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CIBJO has released its insights into the next generation of jewellery consumers.
CIBJO has released its insights into the next generation of jewellery consumers.

New report details how to sell jewellery to Gen Z

CIBJO has released a new report into the buying habits and behaviour of Gen Z, called Deconstructing The Next Great Jewellery-Buying Generation.

The report, authored by Jonathan Kendall, president CIBJO Marketing & Education Commission and president De Beers Group Industry Services, notes that Gen Z are predicted to spend $US143 billion in 2019 and therefore are a crucial market for the jewellery industry.

Defined in the report as those aged 15 to 25, Gen Z are noted for their love of social media – specifically Instagram, WeChat, and WhatsApp – which they use to create a “global community”.

Jonathan kendall
Jonathan kendall
“In today’s disruptive environment turning mentoring upside down might be the one way to keep your finger on the pulse of the market”
Jonathan Kendall, CIBJO

Kendall notes, “They compare products, experiences and opinions continuously. On a daily basis Instagram users alone publish over 95 million posts, and its users click more than 4.2 billion likes. Just imagine the scale of this opportunity if your new product meets their aspirations and desires.”

As a generation, these consumers love to travel and be spontaneous, seeking “local experiences, authenticity” and “unique things”. Kendall writes that Gen Z also “want to change the world” and are “sustainability-minded” when it comes to what they buy, embracing resale/second-hand services as well as eco-friendly products.

The report suggests the industry offer support for young entrepreneurs and craftspeople, emphasise ‘green’ credentials and recycling by reworking old jewellery or incorporating second-hand elements, and keep authenticity at the heart of marketing messages.

Gender-neutral product offerings are also suggested as being particularly appealing to Gen Z.

Retail implications

When addressing retail, the CIBJO report says Gen Z shoppers “crave good old-fashioned customer service, and instantaneous and clear responses to their questions”. As a result, staff training is crucial to closing sales with this cohort.

Equally important is store design: “Well organised and easy-to-navigate stores are most popular, as Gen Zs have notoriously short attention spans,” the report notes.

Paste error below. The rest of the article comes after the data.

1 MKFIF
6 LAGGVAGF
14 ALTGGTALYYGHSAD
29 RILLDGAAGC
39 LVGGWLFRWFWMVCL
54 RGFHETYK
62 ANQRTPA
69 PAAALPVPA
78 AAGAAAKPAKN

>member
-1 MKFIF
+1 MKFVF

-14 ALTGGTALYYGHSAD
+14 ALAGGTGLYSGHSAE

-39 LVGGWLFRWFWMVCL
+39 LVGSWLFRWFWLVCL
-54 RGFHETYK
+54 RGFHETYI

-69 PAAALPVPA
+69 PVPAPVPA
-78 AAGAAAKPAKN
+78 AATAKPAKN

In terms of marketing, Gen Z respond best to visual media and prefer to see diversity, so advertising materials should use models of different sizes, ethnicities, physical features and fashion styles. Store branding should focus on being friendly, relatable and authentic, rather than ‘aspirational’.

More than 80 per cent of Gen Z read reviews online before purchasing – especially young women. Therefore, it is critical to have these consumers share any positive experiences they have with a retailer online.

And finally, buying on credit is considered very unappealing to young shoppers; they are “prepared to splurge, but it must be worth it. The more added value, the better,” Kendall writes. This wariness and willingness to save is attributed to Gen Z growing up in the aftermath of the Global Financial Crisis.

The report concludes that retailers might consider consulting a “20-year-old mentor”: “In today’s disruptive environment turning mentoring upside down might be the one way to keep your finger on the pulse of the market,” Kendall notes.

The nature of selling to Gen Z will be explored in further detail at the CIBJO Congress in Bahrain in November.

 

More reading:
How to steer your retail business through 2019
Diamonds and youth: Millennials and Gen Z drive sales
Score more jewellery sales by bridging the generation gap
The Gen-Y consumer tsunami

 











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Tuesday, 15 October, 2019 09:51pm
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